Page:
No sugarcoating: Donut math yields way to make qubits last longer

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Enlarge / An ion trap, the quantum hardware that was used for this work.

You can almost hear the indrawn breath from newsrooms around the world. Specialist science journalists have hidden themselves in the bathroom to weep quietly. The cause of such despair? Someone has released a paper containing the word “topology”—something no one knows how to explain, which forces people to resort to metaphors about donuts being forced to become coffee cups, despite there being neither coffee nor donuts on offer.

And although topology is fundamental to the new results, it is also tangential to explaining them (in my view, anyway). So what are those results?

One of the big problems with quantum computers is that they accumulate errors, and the speed at which that happens limits the complexity of the problems they can solve. This new paper shows how to reduce errors, not by engineering but by understanding (and using) the right quantum states and their coupling to generate a system that is naturally more immune to certain types of noise. So grab a coffee and a donut, and let’s dive into the noisy world of qubits.

Teenage qubits never keep the noise down

The researchers worked with a quantum computer based on 10 trapped ions. Each ion is a single qubit (the quantum equivalent of a single bit), with the one and zero values defined by the ion’s quantum state. The quantum state of each ion can be changed by applying magnetic fields and shining lasers on them.

Unlike a digital system, where a bit can be flipped from a one to a zero with certainty, a quantum computer operates in an analog world. The equivalent of a bit flip in the quantum computing world means inverting the probability of a bit being measured as a one or a zero. For instance, if the probability of a qubit being a one was 75 percent, a bit flip would change that to 25 percent.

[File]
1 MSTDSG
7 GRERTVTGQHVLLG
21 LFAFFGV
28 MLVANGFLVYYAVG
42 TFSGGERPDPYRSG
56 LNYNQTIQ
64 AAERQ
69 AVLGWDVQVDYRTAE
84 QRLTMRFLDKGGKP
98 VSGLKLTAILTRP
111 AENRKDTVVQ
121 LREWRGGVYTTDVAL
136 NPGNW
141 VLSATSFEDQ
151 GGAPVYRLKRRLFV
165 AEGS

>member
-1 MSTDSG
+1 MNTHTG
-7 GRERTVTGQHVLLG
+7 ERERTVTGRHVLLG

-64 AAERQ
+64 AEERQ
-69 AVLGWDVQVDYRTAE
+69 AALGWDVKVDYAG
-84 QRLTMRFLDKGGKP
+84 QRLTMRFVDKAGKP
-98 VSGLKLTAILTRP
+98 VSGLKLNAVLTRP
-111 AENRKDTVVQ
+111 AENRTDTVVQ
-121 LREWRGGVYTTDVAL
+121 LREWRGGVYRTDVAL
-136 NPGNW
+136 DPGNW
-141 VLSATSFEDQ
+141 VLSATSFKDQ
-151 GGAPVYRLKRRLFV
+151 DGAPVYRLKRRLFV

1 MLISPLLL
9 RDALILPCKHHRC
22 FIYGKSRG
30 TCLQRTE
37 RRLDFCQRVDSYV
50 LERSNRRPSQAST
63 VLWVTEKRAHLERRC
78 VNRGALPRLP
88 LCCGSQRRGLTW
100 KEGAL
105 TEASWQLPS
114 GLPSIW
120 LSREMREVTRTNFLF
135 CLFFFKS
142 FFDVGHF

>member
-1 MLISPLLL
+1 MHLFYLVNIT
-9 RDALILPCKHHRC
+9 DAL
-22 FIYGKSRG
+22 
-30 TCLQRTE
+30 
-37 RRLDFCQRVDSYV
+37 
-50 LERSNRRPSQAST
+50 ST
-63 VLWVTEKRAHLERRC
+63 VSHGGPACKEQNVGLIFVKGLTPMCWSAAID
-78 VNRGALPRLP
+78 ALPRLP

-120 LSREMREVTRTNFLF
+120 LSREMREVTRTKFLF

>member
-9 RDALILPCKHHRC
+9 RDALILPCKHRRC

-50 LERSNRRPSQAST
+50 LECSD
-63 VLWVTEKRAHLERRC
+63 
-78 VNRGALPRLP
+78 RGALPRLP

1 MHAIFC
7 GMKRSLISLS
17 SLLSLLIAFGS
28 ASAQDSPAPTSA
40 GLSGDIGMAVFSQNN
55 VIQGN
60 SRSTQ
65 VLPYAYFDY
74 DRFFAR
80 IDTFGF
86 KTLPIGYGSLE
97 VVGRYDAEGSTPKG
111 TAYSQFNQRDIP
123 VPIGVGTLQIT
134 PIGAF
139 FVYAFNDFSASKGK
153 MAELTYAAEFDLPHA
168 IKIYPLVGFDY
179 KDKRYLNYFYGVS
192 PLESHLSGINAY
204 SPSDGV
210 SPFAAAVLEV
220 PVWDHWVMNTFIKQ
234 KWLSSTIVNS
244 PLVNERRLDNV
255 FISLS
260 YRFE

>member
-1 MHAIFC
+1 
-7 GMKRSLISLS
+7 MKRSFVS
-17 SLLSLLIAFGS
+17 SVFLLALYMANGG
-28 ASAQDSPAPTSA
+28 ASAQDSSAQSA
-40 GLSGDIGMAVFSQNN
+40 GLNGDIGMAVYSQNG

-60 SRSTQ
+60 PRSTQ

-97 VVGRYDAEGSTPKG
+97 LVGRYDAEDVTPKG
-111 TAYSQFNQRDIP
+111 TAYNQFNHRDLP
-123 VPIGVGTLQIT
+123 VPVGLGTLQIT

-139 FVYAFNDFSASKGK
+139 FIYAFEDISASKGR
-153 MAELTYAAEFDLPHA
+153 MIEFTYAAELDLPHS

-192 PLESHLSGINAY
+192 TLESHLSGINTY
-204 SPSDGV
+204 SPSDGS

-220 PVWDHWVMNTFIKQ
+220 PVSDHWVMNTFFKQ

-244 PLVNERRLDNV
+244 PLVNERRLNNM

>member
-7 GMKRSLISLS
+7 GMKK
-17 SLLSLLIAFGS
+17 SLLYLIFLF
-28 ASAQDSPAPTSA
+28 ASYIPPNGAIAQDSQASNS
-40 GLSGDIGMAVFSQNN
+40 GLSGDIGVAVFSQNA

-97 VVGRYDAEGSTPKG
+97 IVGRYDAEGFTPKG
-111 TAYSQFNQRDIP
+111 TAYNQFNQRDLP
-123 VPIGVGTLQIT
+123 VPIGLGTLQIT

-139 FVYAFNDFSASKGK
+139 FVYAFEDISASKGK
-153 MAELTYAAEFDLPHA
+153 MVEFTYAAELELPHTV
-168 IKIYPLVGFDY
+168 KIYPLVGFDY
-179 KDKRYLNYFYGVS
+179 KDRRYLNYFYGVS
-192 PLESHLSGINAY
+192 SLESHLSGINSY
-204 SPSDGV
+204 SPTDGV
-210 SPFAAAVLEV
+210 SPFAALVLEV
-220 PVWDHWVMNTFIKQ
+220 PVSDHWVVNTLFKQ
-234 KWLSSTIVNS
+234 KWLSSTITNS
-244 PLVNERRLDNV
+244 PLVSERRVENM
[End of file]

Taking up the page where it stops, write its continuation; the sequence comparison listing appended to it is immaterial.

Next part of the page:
Also unlike a digital system, this process is somewhat prone to errors. To perform a bit flip operation on a qubit, a certain amount of energy has to be applied to the qubit. This might be done by a laser that shines for a specific duration with a specific power. But lasers aren’t perfect, so no operation goes exactly as planned. The inverted qubit is, like Westley, only mostly inverted. After several imperfect bit flips, the qubit state will be completely random and unusable.

A more insidious form of error is called a “coherent error,” in which changes in the state of one qubit influence the qubits that the first one is coupled to. But you need that coupling to perform computations, presenting a bit of a quandary.

As we’ve discussed, a qubit has a state. But in a quantum world, that state changes with time. This change should follow a predictable pattern so that computational operations can be timed just right. The longer the state changes predictably, the more coherent the system is. In coherent errors, the neighboring qubits exert a pull on each other so they still change in a non-random way (and so they’re still coherent), but that pull causes the change to occur at a different rate. This means that computational operations will be timed incorrectly. You might think of this as a systematic error, but it’s one that is different for every computation.

This new paper realizes a scheme that uses the Fibonacci sequence in combination with the coherent coupling between qubits to slow the buildup of coherent errors.

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